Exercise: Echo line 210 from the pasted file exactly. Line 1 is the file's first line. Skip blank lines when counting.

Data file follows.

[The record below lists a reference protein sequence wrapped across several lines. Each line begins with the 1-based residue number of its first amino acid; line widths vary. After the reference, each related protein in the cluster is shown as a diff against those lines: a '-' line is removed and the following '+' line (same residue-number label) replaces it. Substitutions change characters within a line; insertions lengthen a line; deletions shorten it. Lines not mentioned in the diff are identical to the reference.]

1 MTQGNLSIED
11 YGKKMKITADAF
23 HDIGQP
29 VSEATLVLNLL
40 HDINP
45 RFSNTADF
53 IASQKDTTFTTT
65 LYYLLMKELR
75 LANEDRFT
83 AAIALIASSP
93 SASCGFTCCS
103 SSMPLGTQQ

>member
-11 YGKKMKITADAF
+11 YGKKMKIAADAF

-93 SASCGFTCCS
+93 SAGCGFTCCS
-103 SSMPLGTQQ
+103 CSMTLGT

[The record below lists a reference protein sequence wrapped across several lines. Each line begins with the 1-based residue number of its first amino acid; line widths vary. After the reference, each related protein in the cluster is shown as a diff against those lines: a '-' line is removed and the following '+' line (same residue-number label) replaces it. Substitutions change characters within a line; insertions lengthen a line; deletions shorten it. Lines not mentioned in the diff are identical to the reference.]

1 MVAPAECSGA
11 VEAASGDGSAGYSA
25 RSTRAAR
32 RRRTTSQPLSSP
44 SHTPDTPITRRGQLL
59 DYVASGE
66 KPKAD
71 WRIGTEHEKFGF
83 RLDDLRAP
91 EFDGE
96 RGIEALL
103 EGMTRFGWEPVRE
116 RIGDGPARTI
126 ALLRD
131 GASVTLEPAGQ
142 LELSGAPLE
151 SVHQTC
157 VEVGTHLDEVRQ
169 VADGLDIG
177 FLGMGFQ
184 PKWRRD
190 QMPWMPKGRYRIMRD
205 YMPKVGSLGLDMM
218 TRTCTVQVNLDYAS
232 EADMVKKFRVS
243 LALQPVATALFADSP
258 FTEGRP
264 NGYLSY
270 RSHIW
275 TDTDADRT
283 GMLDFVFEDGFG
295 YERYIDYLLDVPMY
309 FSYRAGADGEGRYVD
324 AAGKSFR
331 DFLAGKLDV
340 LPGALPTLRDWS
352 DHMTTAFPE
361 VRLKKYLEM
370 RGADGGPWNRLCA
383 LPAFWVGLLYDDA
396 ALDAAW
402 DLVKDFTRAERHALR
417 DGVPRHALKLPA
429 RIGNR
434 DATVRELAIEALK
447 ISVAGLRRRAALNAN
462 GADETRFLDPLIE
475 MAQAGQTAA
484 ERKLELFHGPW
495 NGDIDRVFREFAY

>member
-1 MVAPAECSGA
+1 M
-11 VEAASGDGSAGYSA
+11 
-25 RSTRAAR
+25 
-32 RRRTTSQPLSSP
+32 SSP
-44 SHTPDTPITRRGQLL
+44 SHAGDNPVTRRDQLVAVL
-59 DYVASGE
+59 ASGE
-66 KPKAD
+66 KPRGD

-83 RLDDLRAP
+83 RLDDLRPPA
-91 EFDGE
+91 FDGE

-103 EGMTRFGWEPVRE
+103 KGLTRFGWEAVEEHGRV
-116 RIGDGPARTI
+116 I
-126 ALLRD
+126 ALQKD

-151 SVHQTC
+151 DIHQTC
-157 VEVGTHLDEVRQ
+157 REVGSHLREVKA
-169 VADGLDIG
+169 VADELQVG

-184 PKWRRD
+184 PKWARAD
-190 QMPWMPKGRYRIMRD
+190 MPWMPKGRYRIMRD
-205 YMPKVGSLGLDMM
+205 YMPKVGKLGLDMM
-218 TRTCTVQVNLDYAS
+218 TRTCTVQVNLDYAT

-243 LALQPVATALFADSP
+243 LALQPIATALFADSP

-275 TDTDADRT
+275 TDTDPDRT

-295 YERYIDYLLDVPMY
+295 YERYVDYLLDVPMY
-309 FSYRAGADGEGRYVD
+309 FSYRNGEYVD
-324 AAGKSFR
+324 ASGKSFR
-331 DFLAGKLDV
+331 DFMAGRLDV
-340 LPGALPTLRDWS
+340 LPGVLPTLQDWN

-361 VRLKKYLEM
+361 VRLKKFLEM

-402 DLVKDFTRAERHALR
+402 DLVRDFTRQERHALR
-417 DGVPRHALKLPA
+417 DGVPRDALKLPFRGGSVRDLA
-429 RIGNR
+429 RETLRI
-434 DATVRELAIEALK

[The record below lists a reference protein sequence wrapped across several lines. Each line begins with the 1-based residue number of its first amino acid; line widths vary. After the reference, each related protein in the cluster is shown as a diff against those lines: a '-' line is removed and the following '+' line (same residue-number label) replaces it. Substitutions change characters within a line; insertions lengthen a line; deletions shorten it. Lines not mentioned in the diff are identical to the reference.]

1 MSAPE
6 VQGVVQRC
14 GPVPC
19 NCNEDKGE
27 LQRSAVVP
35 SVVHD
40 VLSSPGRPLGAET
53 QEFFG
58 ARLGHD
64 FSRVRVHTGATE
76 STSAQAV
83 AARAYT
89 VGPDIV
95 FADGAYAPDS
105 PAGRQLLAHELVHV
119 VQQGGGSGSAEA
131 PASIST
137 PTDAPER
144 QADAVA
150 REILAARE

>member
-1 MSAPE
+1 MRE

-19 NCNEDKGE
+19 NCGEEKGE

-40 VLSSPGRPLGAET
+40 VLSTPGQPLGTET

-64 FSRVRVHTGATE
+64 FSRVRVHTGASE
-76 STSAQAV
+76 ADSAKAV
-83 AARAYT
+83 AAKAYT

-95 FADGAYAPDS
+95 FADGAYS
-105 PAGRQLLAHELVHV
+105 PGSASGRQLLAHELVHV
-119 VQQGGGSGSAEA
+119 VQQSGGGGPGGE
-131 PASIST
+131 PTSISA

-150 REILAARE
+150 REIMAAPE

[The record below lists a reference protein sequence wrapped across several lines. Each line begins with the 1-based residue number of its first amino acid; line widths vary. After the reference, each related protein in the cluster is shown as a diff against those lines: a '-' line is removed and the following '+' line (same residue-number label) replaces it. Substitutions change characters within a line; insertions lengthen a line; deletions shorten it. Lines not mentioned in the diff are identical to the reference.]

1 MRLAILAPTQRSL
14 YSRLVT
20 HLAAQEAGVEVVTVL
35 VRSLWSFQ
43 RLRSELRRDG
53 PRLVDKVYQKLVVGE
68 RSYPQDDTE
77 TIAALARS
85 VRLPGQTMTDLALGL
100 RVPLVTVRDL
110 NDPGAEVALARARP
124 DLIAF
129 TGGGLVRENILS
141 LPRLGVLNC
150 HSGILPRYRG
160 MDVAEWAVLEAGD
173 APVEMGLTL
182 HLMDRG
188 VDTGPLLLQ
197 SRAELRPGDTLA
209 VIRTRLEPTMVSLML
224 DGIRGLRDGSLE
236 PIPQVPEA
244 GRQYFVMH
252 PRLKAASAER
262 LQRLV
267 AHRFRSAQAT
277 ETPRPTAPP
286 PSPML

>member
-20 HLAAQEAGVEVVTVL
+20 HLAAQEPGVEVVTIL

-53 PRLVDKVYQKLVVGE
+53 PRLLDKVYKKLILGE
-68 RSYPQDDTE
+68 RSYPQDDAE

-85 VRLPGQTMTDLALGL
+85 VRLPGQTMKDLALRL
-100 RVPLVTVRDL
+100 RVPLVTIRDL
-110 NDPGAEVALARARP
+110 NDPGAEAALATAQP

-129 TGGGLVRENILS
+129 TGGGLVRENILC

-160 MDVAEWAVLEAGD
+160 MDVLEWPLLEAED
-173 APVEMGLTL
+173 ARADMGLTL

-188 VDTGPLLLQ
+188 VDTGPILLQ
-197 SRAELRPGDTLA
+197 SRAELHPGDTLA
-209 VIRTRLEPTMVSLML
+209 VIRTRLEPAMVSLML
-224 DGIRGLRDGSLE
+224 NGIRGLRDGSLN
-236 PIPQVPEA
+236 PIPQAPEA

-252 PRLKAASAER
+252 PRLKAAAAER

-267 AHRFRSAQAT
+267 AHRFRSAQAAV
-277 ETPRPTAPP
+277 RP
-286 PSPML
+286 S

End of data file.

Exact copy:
+20 HLAAQEPGVEVVTIL